Results from the 2019 Graduate Outcomes Survey found total employment for graduates of humanities, culture, and social sciences courses in 2019 was 83.9% and for science and mathematics it was 82.4%. The high levels of employability — akin to graduates from the so-called ‘job-relevant’ courses — demonstrate the utility of art-based and humanities education in our universities.
Is There Value in Price Signalling?
The logic of the proposed government policy relies on the assumption that young people are price-sensitive to the cost of university degrees and will make decisions based on the cost of courses. However, given the HECS-HELP fee loan scheme allows students to pay their fees later, student contribution discounts will not necessarily encourage students towards job-ready courses.
Andrew Norton, Professor in the Practice of Higher Education Policy at the Australian National University, suggests student course preferences are largely influenced by their interests. Research into understanding first-year students’ motivations for course choice showed it is largely influenced by career interest as opposed to improving job prospects, satisfying family expectations, or attaining training for a specific job.
Rather than redirecting young people to undertake specific university courses, the government’s new policy proposal will only sentence arts and humanities graduates to prolonged and more expensive HECS repayments. Instead of increasing course fees for an entire generation of students we should invest in equitable funding schemes that support all young people to access higher education.
YACVic recommends that the Australian Government works in partnership with young people to refine its university fee reform proposal, to ensure:
- That all young people have equal and affordable access to the higher education course that is right for them.
- An adequate social and community workforce pipeline, especially with the increasing demand resulting from COVID-19 disruption.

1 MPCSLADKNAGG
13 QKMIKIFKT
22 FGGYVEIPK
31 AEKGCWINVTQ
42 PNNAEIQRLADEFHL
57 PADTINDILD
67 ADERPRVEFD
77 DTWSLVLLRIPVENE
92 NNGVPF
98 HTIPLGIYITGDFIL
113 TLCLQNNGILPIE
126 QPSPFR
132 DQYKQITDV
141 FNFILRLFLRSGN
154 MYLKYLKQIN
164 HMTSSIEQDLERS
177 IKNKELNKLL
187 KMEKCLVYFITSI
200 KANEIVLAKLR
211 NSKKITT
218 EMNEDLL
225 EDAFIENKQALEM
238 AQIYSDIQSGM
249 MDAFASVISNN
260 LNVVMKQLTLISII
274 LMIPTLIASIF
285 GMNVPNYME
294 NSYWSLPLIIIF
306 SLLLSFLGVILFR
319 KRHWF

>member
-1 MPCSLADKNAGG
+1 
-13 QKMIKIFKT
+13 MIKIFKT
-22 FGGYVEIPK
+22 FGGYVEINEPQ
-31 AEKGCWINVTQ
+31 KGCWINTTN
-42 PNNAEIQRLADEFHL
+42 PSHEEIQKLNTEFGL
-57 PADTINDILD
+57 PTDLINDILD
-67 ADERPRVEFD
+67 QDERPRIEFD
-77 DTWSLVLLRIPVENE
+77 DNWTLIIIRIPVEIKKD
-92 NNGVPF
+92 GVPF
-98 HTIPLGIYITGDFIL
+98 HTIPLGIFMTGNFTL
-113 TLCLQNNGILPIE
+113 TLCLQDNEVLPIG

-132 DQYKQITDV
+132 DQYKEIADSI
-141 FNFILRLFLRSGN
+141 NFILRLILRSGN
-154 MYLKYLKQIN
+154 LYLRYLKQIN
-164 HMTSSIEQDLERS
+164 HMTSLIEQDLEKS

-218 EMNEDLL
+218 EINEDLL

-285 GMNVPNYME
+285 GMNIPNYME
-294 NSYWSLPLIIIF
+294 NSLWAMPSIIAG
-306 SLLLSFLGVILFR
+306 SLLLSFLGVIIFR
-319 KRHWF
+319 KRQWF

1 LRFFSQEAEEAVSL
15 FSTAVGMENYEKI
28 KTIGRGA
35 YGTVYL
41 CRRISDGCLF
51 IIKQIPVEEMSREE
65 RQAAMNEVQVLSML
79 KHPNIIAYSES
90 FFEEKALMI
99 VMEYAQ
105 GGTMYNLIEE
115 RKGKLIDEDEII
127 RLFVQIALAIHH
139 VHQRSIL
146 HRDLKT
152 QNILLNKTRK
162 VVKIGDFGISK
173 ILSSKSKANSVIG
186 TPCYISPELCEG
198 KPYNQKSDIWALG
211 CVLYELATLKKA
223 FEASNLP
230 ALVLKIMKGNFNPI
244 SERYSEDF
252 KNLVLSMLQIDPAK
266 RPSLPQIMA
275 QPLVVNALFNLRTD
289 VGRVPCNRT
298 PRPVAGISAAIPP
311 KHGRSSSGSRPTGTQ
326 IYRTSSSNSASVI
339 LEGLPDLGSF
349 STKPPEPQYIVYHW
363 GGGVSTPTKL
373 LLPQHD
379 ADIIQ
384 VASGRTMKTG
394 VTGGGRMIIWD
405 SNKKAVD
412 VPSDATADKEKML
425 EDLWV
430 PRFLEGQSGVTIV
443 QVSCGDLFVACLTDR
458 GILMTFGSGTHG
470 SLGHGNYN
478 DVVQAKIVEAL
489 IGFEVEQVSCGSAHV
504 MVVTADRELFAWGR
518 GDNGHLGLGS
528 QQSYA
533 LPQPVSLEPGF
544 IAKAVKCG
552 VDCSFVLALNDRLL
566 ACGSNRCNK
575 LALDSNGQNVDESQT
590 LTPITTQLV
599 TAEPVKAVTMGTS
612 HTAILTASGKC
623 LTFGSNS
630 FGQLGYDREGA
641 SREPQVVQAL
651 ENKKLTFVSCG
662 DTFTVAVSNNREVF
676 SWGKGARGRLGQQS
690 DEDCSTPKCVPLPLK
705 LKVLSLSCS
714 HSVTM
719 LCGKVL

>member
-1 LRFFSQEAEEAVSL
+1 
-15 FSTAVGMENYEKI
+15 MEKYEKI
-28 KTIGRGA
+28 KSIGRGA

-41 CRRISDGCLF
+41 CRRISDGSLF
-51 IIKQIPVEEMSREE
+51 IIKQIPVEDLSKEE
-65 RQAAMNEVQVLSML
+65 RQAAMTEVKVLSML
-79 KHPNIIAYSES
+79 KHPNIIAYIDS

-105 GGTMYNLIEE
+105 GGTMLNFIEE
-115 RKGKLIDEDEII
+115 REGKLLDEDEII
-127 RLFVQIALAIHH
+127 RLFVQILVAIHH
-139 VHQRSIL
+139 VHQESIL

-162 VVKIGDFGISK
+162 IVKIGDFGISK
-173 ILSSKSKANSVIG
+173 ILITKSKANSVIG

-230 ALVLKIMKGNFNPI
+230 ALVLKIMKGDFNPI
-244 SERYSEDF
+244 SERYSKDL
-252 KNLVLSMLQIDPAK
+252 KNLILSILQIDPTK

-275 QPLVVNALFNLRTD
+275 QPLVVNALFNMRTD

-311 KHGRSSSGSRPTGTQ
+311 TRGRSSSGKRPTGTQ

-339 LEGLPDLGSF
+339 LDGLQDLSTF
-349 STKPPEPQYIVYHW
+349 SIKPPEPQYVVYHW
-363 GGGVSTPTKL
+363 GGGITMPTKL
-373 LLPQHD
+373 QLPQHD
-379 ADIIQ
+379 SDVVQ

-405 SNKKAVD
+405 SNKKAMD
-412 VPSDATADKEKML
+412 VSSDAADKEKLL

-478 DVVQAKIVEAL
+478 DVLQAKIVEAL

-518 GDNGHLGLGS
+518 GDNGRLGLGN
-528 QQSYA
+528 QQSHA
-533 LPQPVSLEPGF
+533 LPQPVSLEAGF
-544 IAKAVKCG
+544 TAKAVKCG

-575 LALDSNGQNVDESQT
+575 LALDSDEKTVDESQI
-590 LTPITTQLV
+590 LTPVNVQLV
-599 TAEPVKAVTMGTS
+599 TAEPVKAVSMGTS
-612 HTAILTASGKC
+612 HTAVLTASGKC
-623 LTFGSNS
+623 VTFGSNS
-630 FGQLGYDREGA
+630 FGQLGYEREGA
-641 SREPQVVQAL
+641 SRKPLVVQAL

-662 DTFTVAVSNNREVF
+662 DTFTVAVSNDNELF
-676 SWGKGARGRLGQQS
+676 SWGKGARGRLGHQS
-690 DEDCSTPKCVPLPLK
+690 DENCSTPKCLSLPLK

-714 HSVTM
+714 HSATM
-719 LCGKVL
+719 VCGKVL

(1) Tehan, D. (2020). ‘Minister for Education Dan Tehan National Press Club Address’ (Speech, 19 June 2020). Retrieved from https://ministers.dese.gov.au/tehan/minister-education-dan-tehan-national-press-club-address.
(2) Quality Indicators for Learning and Teaching, ‘2019 Graduate Outcomes Survey’. Retrieved from https://www.qilt.edu.au/docs/default-source/gos-reports/2019-gos/2019-gos-national-report.pdf.
(3) Norton, A. (2020). ‘Jobs, interests and student course choices’. Retrieved from https://andrewnorton.net.au/2020/06/21/jobs-interests-and-student-course-choices/.
(4) Cherastidtham, I. & Norton, A. (2018). ‘University attrition: what helps and what hinders university completion’, The Grattan Institute Background Paper No. 2018-08. Retrieved from https://grattan.edu.au/wp-content/uploads/2018/04/University-attrition-background.pdf
(5) Rounds, J. and Su, R. (2018). The Nature of Power and Interests. Current Directions in Psychological Science, 23(2), 1-6.
(6) Baik, C., Naylor, R. and Arkoudis, S. (2015). The first year experience in Australian universities: findings from two decades 1994-2014. University of Melbourne/Centre for the Study of Higher Education. Retrieved from https://melbourne-cshe.unimelb.edu.au/__data/assets/pdf_file/0016/1513123/FYE-2014-FULL-report-FINAL-web.pdf.
(7) Antoine, S., and Rycken, L. (2020). Covid-19 and the youth sector. Youth Affairs Council Victoria. Retrieved from: https://www.yacvic.org.au/advocacy/covid-19-vic-youth-sector/